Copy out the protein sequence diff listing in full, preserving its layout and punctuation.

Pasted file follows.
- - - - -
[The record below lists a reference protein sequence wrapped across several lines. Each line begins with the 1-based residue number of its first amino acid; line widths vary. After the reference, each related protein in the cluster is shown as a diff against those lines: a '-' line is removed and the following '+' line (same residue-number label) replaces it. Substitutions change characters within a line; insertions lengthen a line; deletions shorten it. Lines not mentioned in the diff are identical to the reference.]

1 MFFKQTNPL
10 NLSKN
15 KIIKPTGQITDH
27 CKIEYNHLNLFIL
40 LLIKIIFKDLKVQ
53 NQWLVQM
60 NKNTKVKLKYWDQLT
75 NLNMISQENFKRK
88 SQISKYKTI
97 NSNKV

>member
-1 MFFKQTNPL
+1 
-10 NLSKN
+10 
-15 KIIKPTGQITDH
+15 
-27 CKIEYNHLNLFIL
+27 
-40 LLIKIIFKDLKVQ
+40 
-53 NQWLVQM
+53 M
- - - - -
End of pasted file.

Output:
[The record below lists a reference protein sequence wrapped across several lines. Each line begins with the 1-based residue number of its first amino acid; line widths vary. After the reference, each related protein in the cluster is shown as a diff against those lines: a '-' line is removed and the following '+' line (same residue-number label) replaces it. Substitutions change characters within a line; insertions lengthen a line; deletions shorten it. Lines not mentioned in the diff are identical to the reference.]

1 MFFKQTNPL
10 NLSKN
15 KIIKPTGQITDH
27 CKIEYNHLNLFIL
40 LLIKIIFKDLKVQ
53 NQWLVQM
60 NKNTKVKLKYWDQLT
75 NLNMISQENFKRK
88 SQISKYKTI
97 NSNKV

>member
-1 MFFKQTNPL
+1 
-10 NLSKN
+10 
-15 KIIKPTGQITDH
+15 
-27 CKIEYNHLNLFIL
+27 
-40 LLIKIIFKDLKVQ
+40 
-53 NQWLVQM
+53 M